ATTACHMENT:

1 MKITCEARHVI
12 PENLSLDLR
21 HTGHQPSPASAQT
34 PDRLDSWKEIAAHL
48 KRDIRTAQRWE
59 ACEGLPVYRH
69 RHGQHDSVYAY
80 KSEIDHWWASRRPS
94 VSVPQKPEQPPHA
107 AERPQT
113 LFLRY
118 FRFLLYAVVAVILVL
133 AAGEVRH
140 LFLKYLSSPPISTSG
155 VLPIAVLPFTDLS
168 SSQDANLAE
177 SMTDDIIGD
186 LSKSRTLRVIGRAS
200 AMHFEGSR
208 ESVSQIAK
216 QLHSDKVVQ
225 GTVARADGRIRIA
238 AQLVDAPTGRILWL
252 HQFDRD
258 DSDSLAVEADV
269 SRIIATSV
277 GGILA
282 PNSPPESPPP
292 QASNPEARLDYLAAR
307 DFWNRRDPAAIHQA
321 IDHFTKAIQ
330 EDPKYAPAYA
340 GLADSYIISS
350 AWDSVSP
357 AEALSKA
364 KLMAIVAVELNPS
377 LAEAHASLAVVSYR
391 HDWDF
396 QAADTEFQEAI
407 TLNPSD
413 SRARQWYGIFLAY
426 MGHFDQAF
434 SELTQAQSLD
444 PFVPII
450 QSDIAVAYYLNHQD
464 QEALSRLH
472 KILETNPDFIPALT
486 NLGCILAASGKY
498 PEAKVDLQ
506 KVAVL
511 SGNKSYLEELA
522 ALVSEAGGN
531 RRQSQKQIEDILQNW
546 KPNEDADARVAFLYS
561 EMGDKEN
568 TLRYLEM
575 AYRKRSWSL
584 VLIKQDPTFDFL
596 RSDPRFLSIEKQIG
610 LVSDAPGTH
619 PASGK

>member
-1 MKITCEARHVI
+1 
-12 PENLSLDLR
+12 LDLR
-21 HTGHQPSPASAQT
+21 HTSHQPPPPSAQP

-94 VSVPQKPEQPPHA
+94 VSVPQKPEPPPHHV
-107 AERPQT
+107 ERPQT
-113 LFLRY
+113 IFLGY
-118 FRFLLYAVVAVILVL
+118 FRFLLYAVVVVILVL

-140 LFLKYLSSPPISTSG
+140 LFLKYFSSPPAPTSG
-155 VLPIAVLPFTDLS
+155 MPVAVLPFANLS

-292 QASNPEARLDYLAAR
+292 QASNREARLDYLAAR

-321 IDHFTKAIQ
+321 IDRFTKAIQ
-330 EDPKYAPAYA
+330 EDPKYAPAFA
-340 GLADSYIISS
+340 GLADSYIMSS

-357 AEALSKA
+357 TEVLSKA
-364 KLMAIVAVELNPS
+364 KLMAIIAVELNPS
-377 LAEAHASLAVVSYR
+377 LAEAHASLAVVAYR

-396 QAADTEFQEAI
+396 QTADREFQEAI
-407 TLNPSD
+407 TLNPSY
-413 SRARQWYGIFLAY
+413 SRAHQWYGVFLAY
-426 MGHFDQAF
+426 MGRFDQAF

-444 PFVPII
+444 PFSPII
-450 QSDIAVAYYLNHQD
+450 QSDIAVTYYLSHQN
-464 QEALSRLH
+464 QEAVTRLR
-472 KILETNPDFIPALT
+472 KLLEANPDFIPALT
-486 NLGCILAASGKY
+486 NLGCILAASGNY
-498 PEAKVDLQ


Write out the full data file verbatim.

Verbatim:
1 MKITCEARHVI
12 PENLSLDLR
21 HTGHQPSPASAQT
34 PDRLDSWKEIAAHL
48 KRDIRTAQRWE
59 ACEGLPVYRH
69 RHGQHDSVYAY
80 KSEIDHWWASRRPS
94 VSVPQKPEQPPHA
107 AERPQT
113 LFLRY
118 FRFLLYAVVAVILVL
133 AAGEVRH
140 LFLKYLSSPPISTSG
155 VLPIAVLPFTDLS
168 SSQDANLAE
177 SMTDDIIGD
186 LSKSRTLRVIGRAS
200 AMHFEGSR
208 ESVSQIAK
216 QLHSDKVVQ
225 GTVARADGRIRIA
238 AQLVDAPTGRILWL
252 HQFDRD
258 DSDSLAVEADV
269 SRIIATSV
277 GGILA
282 PNSPPESPPP
292 QASNPEARLDYLAAR
307 DFWNRRDPAAIHQA
321 IDHFTKAIQ
330 EDPKYAPAYA
340 GLADSYIISS
350 AWDSVSP
357 AEALSKA
364 KLMAIVAVELNPS
377 LAEAHASLAVVSYR
391 HDWDF
396 QAADTEFQEAI
407 TLNPSD
413 SRARQWYGIFLAY
426 MGHFDQAF
434 SELTQAQSLD
444 PFVPII
450 QSDIAVAYYLNHQD
464 QEALSRLH
472 KILETNPDFIPALT
486 NLGCILAASGKY
498 PEAKVDLQ
506 KVAVL
511 SGNKSYLEELA
522 ALVSEAGGN
531 RRQSQKQIEDILQNW
546 KPNEDADARVAFLYS
561 EMGDKEN
568 TLRYLEM
575 AYRKRSWSL
584 VLIKQDPTFDFL
596 RSDPRFLSIEKQIG
610 LVSDAPGTH
619 PASGK

>member
-1 MKITCEARHVI
+1 
-12 PENLSLDLR
+12 LDLR
-21 HTGHQPSPASAQT
+21 HTSHQPPPPSAQP

-94 VSVPQKPEQPPHA
+94 VSVPQKPEPPPHHV
-107 AERPQT
+107 ERPQT
-113 LFLRY
+113 IFLGY
-118 FRFLLYAVVAVILVL
+118 FRFLLYAVVVVILVL

-140 LFLKYLSSPPISTSG
+140 LFLKYFSSPPAPTSG
-155 VLPIAVLPFTDLS
+155 MPVAVLPFANLS

-292 QASNPEARLDYLAAR
+292 QASNREARLDYLAAR

-321 IDHFTKAIQ
+321 IDRFTKAIQ
-330 EDPKYAPAYA
+330 EDPKYAPAFA
-340 GLADSYIISS
+340 GLADSYIMSS

-357 AEALSKA
+357 TEVLSKA
-364 KLMAIVAVELNPS
+364 KLMAIIAVELNPS
-377 LAEAHASLAVVSYR
+377 LAEAHASLAVVAYR

-396 QAADTEFQEAI
+396 QTADREFQEAI
-407 TLNPSD
+407 TLNPSY
-413 SRARQWYGIFLAY
+413 SRAHQWYGVFLAY
-426 MGHFDQAF
+426 MGRFDQAF

-444 PFVPII
+444 PFSPII
-450 QSDIAVAYYLNHQD
+450 QSDIAVTYYLSHQN
-464 QEALSRLH
+464 QEAVTRLR
-472 KILETNPDFIPALT
+472 KLLEANPDFIPALT
-486 NLGCILAASGKY
+486 NLGCILAASGNY
-498 PEAKVDLQ